Wallace-Crabbe is an important figure in Australian poetry, as a poet, a critic and as an advocate for poetry. Since his first book, The Music of Division, appeared in 1959, he has published more than twenty two volumes. In the eighties he began to publish with OUP, with The Amorous Cannibal. Wallace-Crabbe's poetry ranges from the syllogistic poems of his earlier career to the more public and political poems of his later career. Frequently set in Melbourne, the poems explore the dissolution of modern life and an ongoing search for joy that he believes all humans experience. The critic Ron Sharp says of Wallace-Crabbe's Telling a Hawk from a Handsaw: 'This sometimes comic, sometimes irreverent streak in Wallace-Crabbe is one of the great spurs to his imagination, and it extends to his unending delight in the antic accidents and felicities of the language itself." Overall his work offers a wry urbanity, 'playing with shifts of register, from the pungent demotic to sometimes noble speech', as Michael Sharkey observes, as well as a finely tuned sense of 'the absurdity of politics, deluded leaders and idealists, and the saving grace of comedy".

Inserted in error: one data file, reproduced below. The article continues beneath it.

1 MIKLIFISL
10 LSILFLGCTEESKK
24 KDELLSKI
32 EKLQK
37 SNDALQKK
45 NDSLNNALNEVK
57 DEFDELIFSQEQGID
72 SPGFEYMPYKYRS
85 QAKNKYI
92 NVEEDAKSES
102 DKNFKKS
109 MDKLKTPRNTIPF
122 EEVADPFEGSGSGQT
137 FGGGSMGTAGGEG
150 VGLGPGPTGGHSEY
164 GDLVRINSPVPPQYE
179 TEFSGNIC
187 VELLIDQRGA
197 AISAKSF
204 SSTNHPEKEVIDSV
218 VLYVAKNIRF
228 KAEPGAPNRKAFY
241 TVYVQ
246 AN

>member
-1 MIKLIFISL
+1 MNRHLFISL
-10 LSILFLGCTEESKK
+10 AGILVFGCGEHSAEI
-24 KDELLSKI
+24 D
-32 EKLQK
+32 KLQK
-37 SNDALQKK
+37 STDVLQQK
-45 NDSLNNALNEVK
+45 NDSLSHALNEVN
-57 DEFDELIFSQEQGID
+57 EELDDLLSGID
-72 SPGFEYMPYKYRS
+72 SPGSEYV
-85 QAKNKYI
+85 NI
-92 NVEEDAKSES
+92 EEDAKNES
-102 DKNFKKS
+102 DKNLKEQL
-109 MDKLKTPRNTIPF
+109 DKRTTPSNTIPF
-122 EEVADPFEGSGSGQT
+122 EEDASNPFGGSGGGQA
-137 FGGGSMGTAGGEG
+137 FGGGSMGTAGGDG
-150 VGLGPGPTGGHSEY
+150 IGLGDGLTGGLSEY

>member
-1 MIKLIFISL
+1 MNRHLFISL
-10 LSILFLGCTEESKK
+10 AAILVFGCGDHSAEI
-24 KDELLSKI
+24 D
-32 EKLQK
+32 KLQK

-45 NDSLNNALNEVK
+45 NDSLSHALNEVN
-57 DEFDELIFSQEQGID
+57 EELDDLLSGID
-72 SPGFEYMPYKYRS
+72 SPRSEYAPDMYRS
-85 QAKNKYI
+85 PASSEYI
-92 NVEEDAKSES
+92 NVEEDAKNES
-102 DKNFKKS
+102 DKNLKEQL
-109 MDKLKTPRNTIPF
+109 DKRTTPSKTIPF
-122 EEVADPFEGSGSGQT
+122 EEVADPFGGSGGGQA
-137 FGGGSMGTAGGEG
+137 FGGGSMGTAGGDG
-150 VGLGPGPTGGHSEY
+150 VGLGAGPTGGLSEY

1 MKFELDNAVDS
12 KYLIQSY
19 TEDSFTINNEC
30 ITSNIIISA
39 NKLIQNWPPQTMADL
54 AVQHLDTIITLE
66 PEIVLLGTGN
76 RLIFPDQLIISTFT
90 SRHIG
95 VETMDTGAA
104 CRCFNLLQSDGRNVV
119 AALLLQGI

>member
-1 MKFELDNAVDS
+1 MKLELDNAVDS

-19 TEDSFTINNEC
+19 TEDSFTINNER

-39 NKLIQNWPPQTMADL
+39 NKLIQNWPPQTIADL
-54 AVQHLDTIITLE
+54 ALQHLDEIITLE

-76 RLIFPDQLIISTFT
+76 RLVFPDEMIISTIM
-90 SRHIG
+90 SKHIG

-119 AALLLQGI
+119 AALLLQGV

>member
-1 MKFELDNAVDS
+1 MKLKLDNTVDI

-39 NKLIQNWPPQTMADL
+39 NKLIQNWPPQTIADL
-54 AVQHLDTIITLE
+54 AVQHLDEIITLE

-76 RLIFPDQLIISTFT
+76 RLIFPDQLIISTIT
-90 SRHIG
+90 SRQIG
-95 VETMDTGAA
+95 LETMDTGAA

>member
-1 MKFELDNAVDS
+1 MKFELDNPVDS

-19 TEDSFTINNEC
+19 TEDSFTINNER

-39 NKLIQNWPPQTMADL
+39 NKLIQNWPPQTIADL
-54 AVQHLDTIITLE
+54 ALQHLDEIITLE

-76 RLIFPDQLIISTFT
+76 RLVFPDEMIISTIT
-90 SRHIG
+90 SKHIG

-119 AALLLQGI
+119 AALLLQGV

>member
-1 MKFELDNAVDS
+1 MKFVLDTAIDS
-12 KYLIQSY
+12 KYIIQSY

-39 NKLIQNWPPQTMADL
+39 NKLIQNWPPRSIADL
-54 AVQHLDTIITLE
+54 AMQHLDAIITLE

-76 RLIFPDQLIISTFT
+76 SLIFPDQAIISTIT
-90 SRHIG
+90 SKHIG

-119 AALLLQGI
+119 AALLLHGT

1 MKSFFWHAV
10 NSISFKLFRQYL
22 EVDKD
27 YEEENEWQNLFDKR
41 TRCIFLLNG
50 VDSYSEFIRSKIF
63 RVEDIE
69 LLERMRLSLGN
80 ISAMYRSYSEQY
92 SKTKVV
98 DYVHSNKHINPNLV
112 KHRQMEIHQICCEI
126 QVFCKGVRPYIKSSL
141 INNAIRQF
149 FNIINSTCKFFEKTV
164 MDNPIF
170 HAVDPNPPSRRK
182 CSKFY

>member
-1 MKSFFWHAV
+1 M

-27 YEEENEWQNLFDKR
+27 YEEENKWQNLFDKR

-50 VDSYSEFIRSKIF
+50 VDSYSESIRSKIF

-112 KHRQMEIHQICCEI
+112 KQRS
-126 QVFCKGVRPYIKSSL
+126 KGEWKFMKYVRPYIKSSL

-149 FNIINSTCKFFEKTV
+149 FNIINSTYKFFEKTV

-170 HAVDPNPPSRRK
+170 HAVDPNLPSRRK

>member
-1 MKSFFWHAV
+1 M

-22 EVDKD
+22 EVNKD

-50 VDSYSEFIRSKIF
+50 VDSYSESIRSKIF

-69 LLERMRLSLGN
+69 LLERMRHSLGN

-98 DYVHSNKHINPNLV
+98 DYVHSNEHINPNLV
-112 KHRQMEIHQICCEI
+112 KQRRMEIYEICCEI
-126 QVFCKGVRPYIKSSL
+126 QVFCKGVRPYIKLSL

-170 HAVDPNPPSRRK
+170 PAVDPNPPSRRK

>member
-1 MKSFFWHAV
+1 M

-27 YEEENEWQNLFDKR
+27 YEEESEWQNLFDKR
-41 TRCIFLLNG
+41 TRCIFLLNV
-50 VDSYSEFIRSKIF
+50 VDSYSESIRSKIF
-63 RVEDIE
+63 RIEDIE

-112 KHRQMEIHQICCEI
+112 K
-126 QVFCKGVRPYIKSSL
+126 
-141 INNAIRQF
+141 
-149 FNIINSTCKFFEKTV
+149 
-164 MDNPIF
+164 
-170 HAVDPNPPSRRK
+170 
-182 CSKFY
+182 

Chris Wallace-Crabbe chairs Australian Poetry Limited in The Wheeler Centre, Melbourne, Victoria. Since his retirement he has been Professor Emeritus in The Australian Centre, University of Melbourne. He has written a novel, published literary criticism, essays and artists' books in collaboration with the painter Bruno Levi, and edited many anthologies of essays and poetry.
This recording was made in Melbourne in January 2009 by Carol Jenkins for River Road Press, showing Wallace-Crabbe in fine form with a clear and nuanced reading that gives the poems room to do their work.
In 2011, Chris Wallace-Crabbe was made a Member of the Order of Australia for service to the arts as as a leading poet, critic and educator, and as an ambassador and advocate for the humanities both nationally and internationally, and through support for emerging writers.